design point(“Michael Izard”),why?
A directed graph may be used to represent a network of processing elements; in this formulation, data enters a
processing element through its incoming edges and leaves the element through its outgoing edges. Examples of
this include the following:
    •   In electronic circuit design, a combinational logic circuit is an acyclic system of logic gates that computes
        a function of an input, where the input and output of the function are represented as individual bits.
    •   A Bayesian network represents a system of probabilistic events as nodes in a directed acyclic graph. The
        likelihood of an event may be calculated from the likelihoods of its predecessors in the DAG.
    •   Dataflow programming languages describe systems of values that are related to each other by a directed
        acyclic graph. When one value changes, its successors are recalculated; each value is evaluated as a
        function of its predecessors in the DAG.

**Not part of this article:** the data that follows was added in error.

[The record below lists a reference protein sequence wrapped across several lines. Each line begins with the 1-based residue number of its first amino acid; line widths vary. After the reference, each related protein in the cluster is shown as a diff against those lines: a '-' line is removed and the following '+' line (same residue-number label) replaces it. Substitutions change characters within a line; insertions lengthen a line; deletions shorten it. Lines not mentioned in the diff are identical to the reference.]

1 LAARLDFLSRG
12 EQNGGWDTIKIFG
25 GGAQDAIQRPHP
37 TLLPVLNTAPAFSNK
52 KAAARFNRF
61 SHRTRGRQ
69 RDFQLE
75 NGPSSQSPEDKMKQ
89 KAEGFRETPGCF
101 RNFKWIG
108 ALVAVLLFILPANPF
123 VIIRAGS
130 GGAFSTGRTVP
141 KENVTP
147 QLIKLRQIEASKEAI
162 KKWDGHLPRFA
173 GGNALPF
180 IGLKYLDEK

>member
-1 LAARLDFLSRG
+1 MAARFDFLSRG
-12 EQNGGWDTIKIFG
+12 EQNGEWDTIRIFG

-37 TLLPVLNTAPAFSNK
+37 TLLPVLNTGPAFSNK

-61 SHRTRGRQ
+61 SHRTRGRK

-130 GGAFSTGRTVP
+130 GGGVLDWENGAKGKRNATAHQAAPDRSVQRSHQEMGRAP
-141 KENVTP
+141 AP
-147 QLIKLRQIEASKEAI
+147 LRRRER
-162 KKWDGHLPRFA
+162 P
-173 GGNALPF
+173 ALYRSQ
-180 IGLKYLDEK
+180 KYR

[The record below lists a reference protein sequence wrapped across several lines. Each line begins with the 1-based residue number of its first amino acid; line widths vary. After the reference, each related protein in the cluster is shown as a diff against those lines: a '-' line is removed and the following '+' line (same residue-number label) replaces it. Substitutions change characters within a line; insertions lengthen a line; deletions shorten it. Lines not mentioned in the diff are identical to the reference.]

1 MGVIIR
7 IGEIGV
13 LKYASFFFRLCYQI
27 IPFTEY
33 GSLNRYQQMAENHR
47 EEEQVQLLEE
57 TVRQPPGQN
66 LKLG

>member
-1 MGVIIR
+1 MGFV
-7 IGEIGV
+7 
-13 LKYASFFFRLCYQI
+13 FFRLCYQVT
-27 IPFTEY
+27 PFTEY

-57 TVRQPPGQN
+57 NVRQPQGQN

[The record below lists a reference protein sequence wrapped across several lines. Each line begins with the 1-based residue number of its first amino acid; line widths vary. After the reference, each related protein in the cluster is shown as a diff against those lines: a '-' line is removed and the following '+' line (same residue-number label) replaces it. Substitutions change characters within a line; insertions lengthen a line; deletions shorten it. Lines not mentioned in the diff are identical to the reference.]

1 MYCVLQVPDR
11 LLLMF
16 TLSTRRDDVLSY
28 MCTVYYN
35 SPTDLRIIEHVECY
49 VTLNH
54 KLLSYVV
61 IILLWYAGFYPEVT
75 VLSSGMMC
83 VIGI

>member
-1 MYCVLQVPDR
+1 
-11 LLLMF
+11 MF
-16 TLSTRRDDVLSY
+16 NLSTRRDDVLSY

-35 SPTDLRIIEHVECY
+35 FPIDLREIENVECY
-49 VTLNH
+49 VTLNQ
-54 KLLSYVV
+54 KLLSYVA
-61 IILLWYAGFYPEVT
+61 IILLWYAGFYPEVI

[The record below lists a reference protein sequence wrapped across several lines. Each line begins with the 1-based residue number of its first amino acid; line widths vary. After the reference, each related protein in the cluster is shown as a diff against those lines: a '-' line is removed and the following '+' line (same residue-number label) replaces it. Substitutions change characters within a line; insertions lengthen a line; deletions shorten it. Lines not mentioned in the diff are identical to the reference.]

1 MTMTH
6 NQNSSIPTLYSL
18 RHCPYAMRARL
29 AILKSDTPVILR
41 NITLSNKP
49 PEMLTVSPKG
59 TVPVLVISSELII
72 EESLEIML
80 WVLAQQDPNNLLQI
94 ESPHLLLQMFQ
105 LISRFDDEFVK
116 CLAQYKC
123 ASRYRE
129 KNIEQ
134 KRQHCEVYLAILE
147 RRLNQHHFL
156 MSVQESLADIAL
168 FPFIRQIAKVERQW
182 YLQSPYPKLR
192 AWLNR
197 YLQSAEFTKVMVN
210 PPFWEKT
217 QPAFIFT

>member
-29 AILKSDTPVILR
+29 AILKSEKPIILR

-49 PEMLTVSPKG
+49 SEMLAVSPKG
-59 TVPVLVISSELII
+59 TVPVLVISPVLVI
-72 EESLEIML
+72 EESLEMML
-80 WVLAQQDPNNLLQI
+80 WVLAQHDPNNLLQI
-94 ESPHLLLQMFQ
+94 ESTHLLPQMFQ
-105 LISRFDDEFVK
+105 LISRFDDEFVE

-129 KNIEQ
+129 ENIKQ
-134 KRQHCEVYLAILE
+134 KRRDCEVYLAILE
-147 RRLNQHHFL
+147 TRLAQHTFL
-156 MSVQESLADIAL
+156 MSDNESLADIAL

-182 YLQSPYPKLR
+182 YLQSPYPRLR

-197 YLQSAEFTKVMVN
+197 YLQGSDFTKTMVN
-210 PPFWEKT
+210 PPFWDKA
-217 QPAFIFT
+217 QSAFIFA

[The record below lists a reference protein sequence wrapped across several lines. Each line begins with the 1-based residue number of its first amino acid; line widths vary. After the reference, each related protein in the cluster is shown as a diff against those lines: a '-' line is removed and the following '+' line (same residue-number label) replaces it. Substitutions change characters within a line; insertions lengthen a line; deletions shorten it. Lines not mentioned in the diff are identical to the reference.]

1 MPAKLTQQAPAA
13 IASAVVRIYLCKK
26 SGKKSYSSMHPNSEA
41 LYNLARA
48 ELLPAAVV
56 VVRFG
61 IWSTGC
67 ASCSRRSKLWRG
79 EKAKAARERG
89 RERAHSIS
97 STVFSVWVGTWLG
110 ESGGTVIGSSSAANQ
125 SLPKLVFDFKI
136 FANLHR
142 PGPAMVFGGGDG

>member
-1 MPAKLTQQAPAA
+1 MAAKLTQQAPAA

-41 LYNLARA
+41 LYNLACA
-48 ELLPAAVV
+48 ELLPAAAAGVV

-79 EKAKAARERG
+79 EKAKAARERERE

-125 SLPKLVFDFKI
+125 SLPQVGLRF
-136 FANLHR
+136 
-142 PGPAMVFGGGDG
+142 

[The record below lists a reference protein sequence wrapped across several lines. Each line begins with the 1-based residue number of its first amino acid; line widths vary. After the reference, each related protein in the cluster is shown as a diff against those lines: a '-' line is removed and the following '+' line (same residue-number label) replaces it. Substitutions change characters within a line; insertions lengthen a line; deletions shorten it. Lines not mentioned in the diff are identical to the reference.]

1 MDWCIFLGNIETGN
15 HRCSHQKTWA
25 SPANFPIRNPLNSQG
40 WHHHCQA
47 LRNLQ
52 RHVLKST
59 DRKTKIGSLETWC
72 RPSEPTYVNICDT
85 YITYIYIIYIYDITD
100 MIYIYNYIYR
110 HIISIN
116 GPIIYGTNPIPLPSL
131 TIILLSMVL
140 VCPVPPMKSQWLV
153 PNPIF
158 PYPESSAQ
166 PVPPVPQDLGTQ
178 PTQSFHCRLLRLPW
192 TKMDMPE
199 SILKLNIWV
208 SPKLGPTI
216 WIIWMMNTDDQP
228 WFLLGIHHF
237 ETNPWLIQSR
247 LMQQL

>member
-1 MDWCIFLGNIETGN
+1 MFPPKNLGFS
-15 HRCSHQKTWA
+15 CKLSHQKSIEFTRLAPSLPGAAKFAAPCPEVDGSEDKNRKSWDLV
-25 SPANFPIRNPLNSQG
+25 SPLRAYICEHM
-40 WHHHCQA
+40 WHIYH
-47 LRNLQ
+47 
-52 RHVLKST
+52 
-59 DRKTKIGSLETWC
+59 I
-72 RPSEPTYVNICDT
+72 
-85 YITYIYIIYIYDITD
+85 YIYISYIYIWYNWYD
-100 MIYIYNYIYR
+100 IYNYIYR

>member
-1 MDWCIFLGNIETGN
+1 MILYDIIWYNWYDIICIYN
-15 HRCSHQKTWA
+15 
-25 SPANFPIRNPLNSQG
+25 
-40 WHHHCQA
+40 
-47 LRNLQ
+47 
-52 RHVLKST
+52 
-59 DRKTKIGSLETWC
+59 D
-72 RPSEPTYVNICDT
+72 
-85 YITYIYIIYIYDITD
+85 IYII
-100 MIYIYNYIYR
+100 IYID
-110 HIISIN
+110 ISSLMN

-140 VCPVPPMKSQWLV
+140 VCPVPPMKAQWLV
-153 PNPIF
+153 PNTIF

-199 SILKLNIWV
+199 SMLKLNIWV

Allowing cycles causes trouble, for example deadlocks. DAG supports the full relational algebra by having multiple
inputs or outputs from a vertex, and the most important of all is that there is at least one sort-order to
accomplish the output(topological sorting). I would like to remind here the topological sort which is completely
based on this property of DAGs: Every DAG has one or more topological sorts.
Dryad tries to optimize throughput, not latency (dealing with time-outs). Hence, this makes it completely useless
for real-time applications, which the latency has to be avoided as much as possible.
Another aspect is that, the dryad project assumes working with a private network, and not over the internet.
Thus, dealing with authentication and other security factors has been left out from the project.
Dryad execution engine also only works with a finite set of inputs, i.e. data streaming approaches can not be
taken care of using this execution engine.